For more information regarding the use of geomembrane applications for pond lining.

Liquids that are contained may be drinking water, industrial process waste such as dunder or mine washings, sewerage or molasses.

The subgrade that is to receive the liner requires careful preparation. The subgrade preparation is required to meet the specification of the liner manufacturers. Failure to meet these requirements may result in the invalidation of the any offered guarantees. Typically the embankments are required to be regular and free from sharp or large rocks. Material placed in contact with the liner is required to be less than 10mm in size. Where granular material forms the subgrade it is usual to place a geotextile under layer. The geotextile used is usually a needle punched, non-woven material with a weight of not less than 250gms/m2.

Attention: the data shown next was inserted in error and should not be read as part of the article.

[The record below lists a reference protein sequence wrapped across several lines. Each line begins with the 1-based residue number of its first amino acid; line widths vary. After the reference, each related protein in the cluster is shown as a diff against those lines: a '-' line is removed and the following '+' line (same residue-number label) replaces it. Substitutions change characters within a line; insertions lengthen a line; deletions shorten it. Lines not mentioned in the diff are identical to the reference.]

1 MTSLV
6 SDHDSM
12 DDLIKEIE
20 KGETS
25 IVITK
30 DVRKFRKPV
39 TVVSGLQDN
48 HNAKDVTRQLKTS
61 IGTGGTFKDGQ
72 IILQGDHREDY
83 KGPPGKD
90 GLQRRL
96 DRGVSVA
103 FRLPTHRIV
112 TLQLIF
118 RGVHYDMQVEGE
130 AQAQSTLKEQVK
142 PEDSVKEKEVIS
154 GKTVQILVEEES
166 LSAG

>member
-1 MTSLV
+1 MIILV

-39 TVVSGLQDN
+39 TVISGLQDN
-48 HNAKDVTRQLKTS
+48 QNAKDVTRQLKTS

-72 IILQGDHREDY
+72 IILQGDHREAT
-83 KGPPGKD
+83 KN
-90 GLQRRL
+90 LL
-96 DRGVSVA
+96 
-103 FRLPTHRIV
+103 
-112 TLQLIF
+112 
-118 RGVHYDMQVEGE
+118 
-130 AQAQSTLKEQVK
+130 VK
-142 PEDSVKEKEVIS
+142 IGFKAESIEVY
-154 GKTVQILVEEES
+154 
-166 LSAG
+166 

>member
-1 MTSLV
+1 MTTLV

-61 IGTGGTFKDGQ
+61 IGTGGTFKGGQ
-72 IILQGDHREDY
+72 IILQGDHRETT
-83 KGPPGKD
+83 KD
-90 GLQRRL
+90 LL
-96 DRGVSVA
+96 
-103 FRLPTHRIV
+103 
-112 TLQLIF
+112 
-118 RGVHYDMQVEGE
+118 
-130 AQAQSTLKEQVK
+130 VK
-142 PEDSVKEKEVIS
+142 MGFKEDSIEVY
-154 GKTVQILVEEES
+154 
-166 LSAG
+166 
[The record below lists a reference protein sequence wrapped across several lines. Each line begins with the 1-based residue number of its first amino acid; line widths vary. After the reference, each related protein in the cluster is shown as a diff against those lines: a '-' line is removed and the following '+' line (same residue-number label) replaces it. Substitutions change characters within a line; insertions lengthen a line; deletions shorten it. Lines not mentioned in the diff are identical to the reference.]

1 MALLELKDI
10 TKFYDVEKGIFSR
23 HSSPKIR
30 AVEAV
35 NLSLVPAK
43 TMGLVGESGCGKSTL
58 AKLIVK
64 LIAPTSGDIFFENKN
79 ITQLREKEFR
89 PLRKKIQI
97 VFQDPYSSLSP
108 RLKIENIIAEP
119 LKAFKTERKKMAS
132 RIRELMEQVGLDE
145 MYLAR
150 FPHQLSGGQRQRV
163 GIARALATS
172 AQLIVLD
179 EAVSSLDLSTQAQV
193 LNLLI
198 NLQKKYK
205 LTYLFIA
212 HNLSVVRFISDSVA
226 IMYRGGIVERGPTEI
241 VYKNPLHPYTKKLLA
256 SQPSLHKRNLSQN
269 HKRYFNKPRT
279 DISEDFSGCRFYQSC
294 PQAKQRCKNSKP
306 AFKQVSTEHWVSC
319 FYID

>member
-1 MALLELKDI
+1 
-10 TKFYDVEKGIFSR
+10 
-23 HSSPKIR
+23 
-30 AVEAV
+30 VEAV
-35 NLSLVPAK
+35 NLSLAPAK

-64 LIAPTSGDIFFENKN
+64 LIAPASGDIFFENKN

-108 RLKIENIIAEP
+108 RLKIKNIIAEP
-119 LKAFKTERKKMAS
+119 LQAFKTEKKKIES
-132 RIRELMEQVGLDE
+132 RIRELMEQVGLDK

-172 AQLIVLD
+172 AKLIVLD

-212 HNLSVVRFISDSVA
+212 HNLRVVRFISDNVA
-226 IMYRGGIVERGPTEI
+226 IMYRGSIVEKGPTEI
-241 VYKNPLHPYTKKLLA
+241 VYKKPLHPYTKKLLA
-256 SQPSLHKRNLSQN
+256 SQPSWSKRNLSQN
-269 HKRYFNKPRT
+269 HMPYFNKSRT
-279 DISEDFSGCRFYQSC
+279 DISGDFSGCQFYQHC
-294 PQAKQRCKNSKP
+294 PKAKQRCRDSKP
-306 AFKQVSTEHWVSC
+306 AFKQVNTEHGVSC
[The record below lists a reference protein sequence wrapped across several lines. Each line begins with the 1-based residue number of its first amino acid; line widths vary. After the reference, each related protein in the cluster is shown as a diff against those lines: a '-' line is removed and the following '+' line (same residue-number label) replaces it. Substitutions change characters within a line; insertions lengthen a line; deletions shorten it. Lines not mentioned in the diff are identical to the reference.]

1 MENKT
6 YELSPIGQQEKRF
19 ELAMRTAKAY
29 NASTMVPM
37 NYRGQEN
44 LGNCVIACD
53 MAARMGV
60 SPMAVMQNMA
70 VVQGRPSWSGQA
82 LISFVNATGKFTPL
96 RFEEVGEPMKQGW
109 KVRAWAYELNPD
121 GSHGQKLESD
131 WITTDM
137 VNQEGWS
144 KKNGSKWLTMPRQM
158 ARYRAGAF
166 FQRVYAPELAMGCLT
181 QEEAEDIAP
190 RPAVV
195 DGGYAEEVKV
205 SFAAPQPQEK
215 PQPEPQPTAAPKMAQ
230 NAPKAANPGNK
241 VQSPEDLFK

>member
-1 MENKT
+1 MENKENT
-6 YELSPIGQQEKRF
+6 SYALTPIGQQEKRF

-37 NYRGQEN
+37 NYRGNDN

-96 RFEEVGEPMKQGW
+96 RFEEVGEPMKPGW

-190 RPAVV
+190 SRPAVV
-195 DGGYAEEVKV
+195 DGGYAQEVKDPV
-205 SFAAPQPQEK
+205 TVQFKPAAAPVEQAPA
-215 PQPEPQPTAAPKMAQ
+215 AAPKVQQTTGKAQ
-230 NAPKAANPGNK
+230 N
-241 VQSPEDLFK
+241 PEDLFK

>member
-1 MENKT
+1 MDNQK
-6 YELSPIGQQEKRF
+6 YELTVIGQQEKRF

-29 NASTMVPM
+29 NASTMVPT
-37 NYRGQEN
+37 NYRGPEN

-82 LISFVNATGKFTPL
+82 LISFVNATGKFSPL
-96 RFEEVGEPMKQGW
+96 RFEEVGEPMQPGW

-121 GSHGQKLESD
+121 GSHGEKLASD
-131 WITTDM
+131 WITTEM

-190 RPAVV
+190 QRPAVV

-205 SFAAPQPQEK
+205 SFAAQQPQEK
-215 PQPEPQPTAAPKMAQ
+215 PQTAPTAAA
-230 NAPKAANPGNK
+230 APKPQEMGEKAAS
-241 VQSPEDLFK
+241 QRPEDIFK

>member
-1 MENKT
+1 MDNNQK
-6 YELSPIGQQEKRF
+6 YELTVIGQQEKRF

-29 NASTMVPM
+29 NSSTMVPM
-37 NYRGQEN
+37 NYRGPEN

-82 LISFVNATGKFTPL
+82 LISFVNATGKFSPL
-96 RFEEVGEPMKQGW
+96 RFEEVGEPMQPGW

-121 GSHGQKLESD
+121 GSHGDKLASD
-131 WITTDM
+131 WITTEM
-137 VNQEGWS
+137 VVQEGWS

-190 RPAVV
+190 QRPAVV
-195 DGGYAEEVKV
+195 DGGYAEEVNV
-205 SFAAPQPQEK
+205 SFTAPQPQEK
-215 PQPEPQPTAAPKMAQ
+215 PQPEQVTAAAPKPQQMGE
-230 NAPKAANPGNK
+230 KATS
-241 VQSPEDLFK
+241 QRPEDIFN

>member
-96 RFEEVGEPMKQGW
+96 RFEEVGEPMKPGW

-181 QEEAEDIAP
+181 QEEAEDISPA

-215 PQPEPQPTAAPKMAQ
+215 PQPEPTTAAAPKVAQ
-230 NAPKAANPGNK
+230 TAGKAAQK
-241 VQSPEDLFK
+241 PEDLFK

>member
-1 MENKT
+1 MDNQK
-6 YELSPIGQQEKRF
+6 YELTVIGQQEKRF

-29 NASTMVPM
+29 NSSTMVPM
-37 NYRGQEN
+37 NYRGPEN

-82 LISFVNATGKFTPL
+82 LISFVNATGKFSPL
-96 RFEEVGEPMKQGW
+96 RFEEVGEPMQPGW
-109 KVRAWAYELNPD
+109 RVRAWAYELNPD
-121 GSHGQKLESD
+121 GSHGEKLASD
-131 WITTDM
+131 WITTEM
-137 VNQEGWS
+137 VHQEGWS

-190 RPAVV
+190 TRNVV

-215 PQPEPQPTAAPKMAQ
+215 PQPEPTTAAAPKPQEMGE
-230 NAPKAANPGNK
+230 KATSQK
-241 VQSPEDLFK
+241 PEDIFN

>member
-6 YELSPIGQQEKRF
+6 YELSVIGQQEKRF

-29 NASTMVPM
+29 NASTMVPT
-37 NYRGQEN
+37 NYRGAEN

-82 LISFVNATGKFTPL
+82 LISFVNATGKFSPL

Where ponds are to be constructed in areas where there is vertical gas movement through the subgrade of the pond then it is required to provide a subgrade venting system to prevent gas collecting below the liner. Vertical gas movement may be produced by the movement of the water table over a seasonal or diurnal period or by the degrading of vegetation matter at depth. The venting system usually consists of a full geotextile layer underlayed by a herringbone system of slotted pipe or slot drain wrapped in geotextile. The venting system may fulfill a dual roll. The system can double up as a leak detection system and can also be used to monitor the level of the ground water before the level of the contained liquid is reduced to minimum levels.